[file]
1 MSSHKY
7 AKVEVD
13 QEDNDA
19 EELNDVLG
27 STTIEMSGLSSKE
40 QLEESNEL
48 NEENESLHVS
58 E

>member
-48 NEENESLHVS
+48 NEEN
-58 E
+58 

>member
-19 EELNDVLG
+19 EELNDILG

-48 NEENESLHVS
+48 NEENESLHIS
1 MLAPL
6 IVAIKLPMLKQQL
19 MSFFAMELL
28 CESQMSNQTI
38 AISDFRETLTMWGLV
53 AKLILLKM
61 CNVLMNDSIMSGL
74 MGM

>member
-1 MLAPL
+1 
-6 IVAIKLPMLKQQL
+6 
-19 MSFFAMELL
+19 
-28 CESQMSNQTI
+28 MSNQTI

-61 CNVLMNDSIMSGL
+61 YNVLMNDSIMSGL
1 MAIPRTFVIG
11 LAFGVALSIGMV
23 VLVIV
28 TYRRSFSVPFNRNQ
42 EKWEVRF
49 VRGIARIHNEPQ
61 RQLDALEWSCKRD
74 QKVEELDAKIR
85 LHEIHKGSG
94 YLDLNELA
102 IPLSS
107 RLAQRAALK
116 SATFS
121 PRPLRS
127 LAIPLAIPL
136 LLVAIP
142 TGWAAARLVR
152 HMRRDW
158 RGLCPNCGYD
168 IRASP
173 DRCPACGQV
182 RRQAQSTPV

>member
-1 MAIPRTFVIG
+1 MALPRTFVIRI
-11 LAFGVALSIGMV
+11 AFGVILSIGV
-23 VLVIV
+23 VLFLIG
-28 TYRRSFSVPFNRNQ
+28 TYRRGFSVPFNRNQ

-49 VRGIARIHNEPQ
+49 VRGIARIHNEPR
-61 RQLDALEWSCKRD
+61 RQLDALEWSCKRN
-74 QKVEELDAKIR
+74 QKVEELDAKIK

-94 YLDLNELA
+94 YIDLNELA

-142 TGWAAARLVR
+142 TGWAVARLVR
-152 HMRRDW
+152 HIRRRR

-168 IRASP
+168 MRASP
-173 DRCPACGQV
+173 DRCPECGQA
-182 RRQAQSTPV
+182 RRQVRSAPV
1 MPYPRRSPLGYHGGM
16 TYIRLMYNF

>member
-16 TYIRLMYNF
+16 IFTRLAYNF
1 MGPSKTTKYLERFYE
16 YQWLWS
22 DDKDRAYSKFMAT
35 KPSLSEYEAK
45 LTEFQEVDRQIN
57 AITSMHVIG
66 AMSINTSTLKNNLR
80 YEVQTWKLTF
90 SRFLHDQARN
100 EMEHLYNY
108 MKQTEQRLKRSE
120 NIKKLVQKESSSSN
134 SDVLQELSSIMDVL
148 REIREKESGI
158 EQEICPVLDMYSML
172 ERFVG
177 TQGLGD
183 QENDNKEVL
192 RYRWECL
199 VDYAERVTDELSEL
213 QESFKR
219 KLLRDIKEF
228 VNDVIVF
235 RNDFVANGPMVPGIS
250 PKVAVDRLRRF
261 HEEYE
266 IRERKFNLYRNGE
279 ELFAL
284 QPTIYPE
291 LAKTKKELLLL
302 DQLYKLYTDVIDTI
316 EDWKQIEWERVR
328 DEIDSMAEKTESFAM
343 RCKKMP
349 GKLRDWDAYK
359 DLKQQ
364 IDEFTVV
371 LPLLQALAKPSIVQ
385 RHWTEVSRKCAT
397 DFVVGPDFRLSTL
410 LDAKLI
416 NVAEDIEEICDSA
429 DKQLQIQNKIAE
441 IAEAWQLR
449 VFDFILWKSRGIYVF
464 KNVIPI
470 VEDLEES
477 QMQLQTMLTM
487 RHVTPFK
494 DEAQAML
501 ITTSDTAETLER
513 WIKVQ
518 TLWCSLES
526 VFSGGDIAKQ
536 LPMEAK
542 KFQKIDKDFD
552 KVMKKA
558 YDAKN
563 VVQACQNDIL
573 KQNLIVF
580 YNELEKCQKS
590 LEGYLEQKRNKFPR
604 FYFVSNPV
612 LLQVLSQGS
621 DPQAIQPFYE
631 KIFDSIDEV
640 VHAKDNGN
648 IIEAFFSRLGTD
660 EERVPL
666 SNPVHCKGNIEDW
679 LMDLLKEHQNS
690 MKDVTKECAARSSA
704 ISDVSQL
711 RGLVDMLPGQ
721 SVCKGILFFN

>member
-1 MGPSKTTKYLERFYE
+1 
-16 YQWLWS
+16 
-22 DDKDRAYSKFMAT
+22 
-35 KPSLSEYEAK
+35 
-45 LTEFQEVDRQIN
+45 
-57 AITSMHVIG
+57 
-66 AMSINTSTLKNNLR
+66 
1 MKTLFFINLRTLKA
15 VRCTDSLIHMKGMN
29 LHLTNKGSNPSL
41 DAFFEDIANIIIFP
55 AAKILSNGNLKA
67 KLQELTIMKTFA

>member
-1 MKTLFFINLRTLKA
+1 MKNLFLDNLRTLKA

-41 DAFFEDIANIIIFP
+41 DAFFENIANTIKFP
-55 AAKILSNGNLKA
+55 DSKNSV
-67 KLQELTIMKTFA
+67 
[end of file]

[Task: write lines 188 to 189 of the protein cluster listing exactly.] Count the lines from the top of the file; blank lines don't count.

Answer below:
>member
-1 MKTLFFINLRTLKA